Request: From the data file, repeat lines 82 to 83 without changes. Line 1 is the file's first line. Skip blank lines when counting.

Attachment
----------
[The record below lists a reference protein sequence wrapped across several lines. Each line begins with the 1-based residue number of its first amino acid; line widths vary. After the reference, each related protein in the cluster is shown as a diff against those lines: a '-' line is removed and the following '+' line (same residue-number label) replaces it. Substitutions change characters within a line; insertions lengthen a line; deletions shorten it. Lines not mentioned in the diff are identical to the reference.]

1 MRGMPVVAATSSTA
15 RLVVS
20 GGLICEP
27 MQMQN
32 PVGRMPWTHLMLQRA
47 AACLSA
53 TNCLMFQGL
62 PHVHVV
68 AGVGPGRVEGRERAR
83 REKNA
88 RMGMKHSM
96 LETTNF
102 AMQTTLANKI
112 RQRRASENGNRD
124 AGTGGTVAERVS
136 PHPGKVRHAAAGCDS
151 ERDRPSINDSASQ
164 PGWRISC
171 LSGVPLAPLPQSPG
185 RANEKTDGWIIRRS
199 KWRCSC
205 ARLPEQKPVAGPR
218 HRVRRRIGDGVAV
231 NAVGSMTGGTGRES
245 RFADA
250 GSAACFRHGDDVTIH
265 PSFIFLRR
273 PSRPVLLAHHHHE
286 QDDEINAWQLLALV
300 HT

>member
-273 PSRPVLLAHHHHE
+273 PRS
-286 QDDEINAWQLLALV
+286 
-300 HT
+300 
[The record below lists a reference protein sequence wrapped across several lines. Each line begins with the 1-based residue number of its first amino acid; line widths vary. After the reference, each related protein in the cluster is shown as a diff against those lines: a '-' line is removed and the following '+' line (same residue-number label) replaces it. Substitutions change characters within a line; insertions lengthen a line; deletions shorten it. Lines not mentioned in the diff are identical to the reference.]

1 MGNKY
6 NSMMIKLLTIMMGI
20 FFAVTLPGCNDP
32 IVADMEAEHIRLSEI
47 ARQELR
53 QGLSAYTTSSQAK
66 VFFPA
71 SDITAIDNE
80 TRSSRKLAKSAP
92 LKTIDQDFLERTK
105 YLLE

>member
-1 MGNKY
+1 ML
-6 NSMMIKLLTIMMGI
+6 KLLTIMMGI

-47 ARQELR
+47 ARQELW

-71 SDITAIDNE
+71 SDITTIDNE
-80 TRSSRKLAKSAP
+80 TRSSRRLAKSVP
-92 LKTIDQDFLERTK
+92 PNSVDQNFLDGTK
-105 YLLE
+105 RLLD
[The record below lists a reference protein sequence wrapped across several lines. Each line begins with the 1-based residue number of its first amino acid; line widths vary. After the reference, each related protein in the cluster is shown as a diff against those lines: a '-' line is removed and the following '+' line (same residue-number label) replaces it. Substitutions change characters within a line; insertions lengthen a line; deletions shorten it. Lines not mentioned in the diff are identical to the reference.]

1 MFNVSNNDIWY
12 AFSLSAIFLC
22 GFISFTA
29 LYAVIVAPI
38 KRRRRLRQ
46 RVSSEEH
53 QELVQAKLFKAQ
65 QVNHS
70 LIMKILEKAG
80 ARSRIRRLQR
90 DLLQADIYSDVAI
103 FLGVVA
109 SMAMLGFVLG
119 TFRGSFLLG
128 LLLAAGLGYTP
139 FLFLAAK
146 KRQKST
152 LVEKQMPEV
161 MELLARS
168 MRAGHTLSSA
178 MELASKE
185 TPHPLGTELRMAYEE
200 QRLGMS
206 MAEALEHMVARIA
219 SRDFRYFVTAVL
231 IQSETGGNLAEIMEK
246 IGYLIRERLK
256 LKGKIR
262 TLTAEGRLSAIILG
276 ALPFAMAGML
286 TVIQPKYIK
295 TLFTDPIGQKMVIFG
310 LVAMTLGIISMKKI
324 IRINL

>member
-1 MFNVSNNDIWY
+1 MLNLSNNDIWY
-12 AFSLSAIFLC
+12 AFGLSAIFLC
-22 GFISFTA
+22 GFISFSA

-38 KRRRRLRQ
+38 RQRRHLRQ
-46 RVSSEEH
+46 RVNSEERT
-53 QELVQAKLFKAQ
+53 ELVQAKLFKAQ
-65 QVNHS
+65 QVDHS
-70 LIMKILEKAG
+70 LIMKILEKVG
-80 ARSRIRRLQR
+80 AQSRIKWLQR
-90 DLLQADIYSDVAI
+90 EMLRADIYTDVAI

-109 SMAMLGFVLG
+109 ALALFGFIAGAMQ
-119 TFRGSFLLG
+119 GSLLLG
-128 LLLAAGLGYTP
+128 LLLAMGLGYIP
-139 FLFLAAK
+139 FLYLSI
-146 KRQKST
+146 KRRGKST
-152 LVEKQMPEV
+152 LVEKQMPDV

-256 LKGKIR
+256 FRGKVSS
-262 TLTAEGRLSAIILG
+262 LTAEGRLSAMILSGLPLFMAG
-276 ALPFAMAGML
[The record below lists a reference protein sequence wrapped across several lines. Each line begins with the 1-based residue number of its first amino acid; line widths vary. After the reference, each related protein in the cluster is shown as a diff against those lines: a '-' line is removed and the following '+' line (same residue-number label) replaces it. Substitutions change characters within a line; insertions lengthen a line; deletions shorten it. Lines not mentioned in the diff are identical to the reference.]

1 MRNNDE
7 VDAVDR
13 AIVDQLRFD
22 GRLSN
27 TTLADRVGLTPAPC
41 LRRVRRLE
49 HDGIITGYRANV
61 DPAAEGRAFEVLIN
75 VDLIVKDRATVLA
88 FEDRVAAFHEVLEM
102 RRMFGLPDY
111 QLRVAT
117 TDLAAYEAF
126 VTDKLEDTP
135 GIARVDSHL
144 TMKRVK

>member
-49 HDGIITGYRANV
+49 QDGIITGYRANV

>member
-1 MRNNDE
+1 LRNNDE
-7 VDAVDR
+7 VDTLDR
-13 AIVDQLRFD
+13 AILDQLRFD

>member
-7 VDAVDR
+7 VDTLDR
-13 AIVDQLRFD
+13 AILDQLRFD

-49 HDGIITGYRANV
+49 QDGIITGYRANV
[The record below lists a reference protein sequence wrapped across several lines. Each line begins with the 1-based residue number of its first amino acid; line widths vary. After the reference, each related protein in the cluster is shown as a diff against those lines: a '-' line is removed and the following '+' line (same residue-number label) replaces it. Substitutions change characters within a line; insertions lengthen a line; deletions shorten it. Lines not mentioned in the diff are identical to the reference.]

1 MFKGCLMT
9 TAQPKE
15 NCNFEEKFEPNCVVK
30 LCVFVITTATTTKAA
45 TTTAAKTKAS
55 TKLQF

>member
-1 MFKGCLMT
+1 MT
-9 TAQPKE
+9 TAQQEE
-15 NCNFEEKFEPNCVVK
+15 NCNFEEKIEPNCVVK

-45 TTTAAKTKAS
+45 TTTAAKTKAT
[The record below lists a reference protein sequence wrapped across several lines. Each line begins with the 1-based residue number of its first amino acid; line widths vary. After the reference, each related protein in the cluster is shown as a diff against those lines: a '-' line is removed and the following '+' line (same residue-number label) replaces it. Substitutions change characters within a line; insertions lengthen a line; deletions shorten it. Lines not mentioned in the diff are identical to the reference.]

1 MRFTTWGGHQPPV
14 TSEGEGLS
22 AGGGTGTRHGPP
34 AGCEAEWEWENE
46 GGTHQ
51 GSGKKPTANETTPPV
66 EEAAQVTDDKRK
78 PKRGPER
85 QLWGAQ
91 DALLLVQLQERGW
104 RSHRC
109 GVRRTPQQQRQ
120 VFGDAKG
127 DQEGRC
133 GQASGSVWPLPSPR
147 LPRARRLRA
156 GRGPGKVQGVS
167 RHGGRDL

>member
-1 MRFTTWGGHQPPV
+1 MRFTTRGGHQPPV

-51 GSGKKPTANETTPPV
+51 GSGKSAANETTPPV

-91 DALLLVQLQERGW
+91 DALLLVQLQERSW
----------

139 FLFLAAK
146 KRQKST